Just before the evening starts to get messy we take a walk around the site. Light starts to quickly fade and lights start to glimmer within the home from homes. People are attracted like moths to the lights and salty, vinegary smells wafting from the mobile fish and chip van visiting the site this evening. On we wander into the mist gazing through windows into the warmth. I wonder what names the people inside have bestowed upon us? Mavis and Ian? Who knows.
Our evening entailed an invite across to the Trudgian van. Lashings of ginger beer were consumed and of course a little splash of, erm gin. (Edit from The Boss, it was more like ‘lashings of Gin with a splash of Ginger Beer’) Conversation and loads of laughter followed making my eyes leak. Gone midnight and we are trying to stumble quietly across a sleeping site.
Morning after I’m up an at ’em. The Boss nurses a headache and stays in bed a little while longer moaning about how much banging and crashing I’m doing with plates and cutlery. Do I really need to open and close every cupboard door 28 times! The warden is also out to get on his nerves. He drives around collecting leaves whilst leaves continue to rain down around him, the engine noise is now pounding in his head. Moaning that he isn’t going to get any peace he grumps off to the toilet block. Returning looking a little bit happier he suggests a walk into town. Off we set with the task of finding more ginger beer and something to throw on the barbie later.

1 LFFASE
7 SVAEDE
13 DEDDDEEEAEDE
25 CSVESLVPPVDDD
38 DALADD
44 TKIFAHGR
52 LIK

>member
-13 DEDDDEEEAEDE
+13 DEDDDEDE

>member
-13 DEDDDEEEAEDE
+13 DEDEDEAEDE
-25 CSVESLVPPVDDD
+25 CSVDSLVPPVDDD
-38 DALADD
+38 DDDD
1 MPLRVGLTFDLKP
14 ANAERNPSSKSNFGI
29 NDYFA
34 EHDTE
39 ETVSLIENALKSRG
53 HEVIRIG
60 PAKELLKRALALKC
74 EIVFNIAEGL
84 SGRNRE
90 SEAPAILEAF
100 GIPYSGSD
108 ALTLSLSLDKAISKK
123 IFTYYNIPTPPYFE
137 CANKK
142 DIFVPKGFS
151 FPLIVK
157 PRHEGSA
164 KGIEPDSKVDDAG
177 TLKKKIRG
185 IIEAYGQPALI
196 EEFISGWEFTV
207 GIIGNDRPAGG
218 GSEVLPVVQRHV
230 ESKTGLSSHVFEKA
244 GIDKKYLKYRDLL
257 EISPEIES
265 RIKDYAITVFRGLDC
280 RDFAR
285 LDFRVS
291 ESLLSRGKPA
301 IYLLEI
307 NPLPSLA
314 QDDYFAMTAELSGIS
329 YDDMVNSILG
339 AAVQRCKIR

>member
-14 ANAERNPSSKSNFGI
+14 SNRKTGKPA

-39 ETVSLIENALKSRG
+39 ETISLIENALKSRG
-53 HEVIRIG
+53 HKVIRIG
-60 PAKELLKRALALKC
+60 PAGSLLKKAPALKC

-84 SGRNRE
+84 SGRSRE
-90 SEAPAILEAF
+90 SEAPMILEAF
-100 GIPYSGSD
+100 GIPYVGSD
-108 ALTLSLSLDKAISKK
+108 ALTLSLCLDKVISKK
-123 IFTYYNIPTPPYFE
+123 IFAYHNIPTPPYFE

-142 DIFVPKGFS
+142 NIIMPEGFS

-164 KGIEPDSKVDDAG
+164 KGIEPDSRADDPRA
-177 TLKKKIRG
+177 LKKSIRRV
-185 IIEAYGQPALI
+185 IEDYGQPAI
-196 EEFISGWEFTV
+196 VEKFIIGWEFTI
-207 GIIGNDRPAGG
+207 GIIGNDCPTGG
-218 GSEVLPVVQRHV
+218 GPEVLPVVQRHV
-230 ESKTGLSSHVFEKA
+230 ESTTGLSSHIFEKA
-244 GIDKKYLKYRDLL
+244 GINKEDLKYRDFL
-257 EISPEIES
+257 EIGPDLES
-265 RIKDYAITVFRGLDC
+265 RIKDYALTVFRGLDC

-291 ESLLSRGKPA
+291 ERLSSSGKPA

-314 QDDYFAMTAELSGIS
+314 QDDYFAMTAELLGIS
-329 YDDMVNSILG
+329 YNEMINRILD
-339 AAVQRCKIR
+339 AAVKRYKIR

Supplies found, we start to head back towards the afternoon nap that is calling the Boss. We pass Cotton Trader models, Jack and Vera, still sporting matching outfits, different clothes to yesterday but still matching. Polite nods are exchanged as we pass on the pavement whilst I try to stifle my giggles.
One or two ‘blue jobs’ to do before our siesta. Water, waste and loo all need attention. Off he trots to the chemical disposal. On his return I get out our newly acquired Colapz 3 in 1 collapsible watering can, bucket, dispenser. Time to fill the aqua roll. With only being here a couple of days it just needs a top up. Time to try it out. We’re going to use this ‘Deggin’ Can’ (another northern term) a bit more and I’ll let you know how we get on with it. So far so good!
Nap over and we are ambling down to throw a shrimp on the barbie with Dan, Ang and their youngest, Chloe. Point to note, on arrival their camera stands proud pointing towards the collection of chairs huddled around the Cadac. Goodness only knows what footage will be collected this evening. Quite looking forward to seeing the Cadac being used. It’s one of those items that I regularly tell the Boss that we ‘need’. Now could be its moment to shine and show him that I really do need one.
The following morning is dull and damp. Shirley Temple is running round in wellie boots with a red coated Lassie, blonde curls flying behind her, laughing as leaves fall from the trees all around. It’s amazing seeing children take so much pleasure from the great outdoors with not an electrical appliance in sight. Dad stands quietly on the path, hands dug deep into his pockets watching Shirley and Lassie have the time of their lives.
Breakfast and a brew done. Time to pack up and head back. The sunshine was just starting to push away the clouds as we hitched up and set off on the long drive home.
Goodbye The Trudgian’s, till next year, it’s been great.